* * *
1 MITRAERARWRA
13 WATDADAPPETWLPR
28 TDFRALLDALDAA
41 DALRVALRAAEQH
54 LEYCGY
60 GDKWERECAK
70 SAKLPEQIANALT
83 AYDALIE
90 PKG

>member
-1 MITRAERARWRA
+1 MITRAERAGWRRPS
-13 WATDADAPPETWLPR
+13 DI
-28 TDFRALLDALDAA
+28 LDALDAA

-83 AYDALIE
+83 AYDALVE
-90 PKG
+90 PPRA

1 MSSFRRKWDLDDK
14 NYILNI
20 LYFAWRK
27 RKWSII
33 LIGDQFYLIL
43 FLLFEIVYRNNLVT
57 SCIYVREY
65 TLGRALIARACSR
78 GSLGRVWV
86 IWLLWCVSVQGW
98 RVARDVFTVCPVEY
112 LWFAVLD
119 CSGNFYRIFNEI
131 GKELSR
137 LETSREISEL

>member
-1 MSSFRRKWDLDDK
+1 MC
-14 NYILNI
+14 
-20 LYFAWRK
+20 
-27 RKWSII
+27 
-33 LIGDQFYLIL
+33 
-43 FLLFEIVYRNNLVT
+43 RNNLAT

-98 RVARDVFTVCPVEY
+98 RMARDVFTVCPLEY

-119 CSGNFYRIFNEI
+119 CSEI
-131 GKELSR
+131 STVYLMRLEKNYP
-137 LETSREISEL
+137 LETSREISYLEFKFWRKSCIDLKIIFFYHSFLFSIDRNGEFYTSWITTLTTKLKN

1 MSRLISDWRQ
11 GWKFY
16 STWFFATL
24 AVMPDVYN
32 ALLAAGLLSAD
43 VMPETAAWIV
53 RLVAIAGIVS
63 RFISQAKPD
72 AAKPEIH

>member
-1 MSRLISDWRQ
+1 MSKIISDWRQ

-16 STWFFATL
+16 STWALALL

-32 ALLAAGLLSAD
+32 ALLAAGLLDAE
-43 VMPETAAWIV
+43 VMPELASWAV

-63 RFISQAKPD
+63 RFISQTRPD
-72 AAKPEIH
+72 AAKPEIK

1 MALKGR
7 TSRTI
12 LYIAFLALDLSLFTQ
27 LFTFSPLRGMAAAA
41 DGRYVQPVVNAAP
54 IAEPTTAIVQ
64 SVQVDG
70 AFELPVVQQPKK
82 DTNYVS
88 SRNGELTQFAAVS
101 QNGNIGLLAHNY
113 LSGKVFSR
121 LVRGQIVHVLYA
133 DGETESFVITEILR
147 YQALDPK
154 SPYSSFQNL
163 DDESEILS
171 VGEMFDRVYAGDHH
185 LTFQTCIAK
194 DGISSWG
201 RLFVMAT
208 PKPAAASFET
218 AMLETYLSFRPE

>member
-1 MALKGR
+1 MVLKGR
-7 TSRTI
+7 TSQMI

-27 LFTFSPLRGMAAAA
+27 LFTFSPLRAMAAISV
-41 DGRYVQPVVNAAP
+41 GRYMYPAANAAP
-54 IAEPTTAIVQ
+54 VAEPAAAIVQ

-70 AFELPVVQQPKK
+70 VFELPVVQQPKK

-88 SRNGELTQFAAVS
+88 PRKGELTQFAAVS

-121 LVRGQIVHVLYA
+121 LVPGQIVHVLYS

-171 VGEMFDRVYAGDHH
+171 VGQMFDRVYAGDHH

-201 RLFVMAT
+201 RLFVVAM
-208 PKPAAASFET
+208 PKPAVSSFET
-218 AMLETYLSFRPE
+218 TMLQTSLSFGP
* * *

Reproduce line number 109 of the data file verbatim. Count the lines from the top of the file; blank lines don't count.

-41 DGRYVQPVVNAAP